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Nurturing your skin through the winter

From: Norah Catherine's Blog,

09
March
2010
Nurturing your skin through the winter

During the winter the colder weather can disrupt the normal balance of your skin. When it is healthy and functioning normally your skin cells can hold onto moisture but air conditioning and central heating dry the atmosphere and increase the rate at which moisture evaporates. Meanwhile the skin tends to produce less oil in the cold so it is less protected from water loss. With these factors present even normally healthy skin can become dry and sensitised.

If the upper layer of skin becomes dehydrated it cannot simply draw moisture from the lower layers so it is not just a case of drinking more to keep the body hydrated.

Key to preventing dry skin is preserving and nourishing the intercellular matrix which surrounds and bathes our skins cells. This fluid protects the cells, influences its texture and is the primary barrier to moisture loss.

You can keep your skin healthy from the inside by making sure your diet contains plenty of Omega 3 & 6 essential fatty acids. These fatty acids form part of your skin cell membranes. A deficiency will lead to these membranes drying out and breaking down, ultimately resulting in dry, flakey skin. Generally nuts, seeds and oily fish are all good sources.

There are quite a few things that you can do from the outside to keep your skin healthy and hydrated throughout the winter.

Bear in mind that overly hot showers will zap moisture from the skin and long soaks in the bath can break down the substances that keep skin cells in tact.

If your skin feels tight after cleansing it’s a sign that your cleanser is stripping the natural oils from your skin. If this is the case consider switching to a gentler, creamier product.

Exfoliate at least once a week to remove the build up of dead skin cells. The skin will feel smoother and will be better able to absorb any nourishment you feed it.

If you use a light textured moisturiser during the summer, you may need a richer one for the winter. Make sure that it contains plenty of anti oxidants, skin identical ingredients and anti inflammatory agents.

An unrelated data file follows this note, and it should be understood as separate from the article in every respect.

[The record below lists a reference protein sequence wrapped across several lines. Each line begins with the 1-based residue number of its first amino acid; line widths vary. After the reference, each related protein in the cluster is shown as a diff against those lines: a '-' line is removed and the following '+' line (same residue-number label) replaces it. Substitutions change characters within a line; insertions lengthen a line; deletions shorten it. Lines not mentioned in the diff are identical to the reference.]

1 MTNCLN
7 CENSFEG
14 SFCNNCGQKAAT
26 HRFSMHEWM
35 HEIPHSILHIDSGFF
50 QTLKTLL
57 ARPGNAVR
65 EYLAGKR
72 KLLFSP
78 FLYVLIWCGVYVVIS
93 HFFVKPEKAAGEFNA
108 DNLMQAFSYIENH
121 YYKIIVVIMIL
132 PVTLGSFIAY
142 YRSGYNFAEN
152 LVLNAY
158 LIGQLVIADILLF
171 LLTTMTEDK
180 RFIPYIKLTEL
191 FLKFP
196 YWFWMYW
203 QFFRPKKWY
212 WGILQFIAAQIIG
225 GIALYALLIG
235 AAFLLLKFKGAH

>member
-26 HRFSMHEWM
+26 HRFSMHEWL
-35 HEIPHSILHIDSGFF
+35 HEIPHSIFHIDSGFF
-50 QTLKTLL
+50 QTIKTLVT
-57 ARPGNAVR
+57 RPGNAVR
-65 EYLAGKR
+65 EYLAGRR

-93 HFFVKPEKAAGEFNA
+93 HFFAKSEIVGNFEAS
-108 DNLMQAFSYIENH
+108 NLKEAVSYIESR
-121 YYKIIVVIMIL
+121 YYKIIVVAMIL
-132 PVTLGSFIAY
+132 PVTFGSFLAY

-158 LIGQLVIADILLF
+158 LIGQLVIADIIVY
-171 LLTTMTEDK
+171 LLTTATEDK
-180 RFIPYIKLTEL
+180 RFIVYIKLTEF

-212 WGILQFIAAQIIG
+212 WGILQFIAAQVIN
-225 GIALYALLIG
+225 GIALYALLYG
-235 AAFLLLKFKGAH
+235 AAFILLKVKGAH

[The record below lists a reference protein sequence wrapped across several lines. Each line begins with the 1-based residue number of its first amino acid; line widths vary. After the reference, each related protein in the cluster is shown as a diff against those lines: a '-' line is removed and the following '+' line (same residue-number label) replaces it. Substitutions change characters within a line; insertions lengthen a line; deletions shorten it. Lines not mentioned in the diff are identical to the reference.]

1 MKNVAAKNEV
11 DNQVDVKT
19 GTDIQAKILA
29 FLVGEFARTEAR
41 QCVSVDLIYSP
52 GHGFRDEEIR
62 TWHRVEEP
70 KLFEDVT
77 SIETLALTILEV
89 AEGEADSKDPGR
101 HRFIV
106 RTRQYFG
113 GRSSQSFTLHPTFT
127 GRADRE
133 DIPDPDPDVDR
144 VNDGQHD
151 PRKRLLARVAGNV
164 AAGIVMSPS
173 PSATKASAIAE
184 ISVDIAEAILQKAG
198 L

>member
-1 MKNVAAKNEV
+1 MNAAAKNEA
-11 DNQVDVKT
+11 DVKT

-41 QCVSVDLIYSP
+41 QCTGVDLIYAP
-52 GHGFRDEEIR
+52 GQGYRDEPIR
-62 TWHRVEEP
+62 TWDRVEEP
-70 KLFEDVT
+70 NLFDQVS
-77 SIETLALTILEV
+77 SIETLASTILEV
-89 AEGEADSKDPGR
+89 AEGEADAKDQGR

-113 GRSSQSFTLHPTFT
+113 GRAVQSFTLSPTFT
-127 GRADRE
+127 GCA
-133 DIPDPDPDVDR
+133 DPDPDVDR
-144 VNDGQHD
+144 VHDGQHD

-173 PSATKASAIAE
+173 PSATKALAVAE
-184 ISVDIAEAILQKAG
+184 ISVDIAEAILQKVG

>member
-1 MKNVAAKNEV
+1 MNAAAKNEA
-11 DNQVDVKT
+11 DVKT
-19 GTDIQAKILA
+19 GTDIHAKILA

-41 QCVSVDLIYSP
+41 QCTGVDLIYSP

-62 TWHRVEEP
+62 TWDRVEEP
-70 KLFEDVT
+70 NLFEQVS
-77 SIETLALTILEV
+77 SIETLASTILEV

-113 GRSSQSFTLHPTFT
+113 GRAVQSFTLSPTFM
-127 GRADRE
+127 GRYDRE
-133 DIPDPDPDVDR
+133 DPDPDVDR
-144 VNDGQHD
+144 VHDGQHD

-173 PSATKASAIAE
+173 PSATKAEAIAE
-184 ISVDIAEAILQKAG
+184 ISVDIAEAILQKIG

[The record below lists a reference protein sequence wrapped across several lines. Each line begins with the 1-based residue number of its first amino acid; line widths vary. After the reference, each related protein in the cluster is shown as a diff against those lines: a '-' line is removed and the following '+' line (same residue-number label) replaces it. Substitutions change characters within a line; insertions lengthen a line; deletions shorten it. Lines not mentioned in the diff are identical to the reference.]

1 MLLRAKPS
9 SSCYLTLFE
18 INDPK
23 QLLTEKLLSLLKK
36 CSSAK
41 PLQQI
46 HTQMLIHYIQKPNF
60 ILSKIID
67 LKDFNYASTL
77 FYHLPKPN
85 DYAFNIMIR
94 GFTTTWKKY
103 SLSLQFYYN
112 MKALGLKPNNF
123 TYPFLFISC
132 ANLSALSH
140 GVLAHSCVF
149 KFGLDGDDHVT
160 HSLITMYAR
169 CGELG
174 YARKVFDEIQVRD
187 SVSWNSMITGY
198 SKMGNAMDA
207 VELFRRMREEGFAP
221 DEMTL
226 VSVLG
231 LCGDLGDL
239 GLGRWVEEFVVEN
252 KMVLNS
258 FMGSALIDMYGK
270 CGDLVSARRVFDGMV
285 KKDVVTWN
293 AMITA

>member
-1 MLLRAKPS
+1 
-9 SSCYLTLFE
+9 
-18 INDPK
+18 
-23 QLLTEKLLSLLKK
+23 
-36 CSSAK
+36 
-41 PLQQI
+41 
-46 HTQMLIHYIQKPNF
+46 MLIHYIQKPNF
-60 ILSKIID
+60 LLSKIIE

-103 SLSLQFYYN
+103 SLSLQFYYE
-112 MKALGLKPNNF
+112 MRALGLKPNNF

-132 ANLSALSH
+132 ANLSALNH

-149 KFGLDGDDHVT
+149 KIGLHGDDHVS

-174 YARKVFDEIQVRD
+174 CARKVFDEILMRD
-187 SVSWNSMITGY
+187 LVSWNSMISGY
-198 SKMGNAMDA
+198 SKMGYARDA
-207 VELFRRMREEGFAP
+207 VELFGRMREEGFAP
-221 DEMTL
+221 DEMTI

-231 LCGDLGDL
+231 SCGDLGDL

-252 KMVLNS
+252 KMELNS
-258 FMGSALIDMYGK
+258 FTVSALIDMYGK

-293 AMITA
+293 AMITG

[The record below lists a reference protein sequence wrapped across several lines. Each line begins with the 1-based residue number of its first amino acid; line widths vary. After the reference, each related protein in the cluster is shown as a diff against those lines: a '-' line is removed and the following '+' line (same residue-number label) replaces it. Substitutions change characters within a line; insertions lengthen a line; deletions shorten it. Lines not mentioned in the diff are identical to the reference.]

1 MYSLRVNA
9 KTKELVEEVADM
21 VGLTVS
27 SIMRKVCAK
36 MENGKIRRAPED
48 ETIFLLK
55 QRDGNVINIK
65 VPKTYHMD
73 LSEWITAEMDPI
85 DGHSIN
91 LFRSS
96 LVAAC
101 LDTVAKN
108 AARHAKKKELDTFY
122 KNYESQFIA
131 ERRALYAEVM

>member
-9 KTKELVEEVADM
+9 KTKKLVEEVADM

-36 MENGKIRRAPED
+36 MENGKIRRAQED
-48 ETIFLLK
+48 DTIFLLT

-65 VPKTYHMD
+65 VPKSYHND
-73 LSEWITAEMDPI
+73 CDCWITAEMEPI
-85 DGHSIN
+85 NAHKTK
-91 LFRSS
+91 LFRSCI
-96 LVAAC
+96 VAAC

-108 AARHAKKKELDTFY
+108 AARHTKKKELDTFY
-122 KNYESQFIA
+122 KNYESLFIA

Skin identical ingredients are water binding agents that mimic the composition of the natural components in our skin. They work in harmony with the skin, helping to strengthen and repair barrier function, keeping the skin moisturised and protected. Scrutinise labels for glycerin, amino acids, ceramides, hyaluronic acid, triglycerides, phospholipids, glycosphingolipids, squalene, polysaccharides and natural moisturising factors such as sodium PCA.

If your skin is feeling sensitive look out for some of the many natural soothers that will help to calm inflammation such as aloe vera, calendula, sea algae extract, D panthenol, shea butter, green tea extract and chamomile.

Dry skin can be transformed by massaging in a blend of plant oils. These are are readily absorbed, especially if warmed beforehand, penetrating the skin to bring a rich supply of vitamins, antioxidants and essential fatty acids . Optimise your blend by including four or five different base oils.

Nurture yourself and boost your skin care with a weekly facial mask. You can make one yourself with ingredients from your kitchen such as egg yolk, avocado, honey, ground almonds, yoghurt.

Finally - the damaging UVA rays can penetrate the clouds even on the dullest of days so remember your sunscreen even in the winter.

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As a facial therapist, Norah combines holistic facial massage with organic aesthetics, enzyme peels, lactic and glycolic peels, and botanical cosmeceuticals. She uses organic skin tonics and cold pressed organic oils optimised with a wide range of plant oils and added vitamins.

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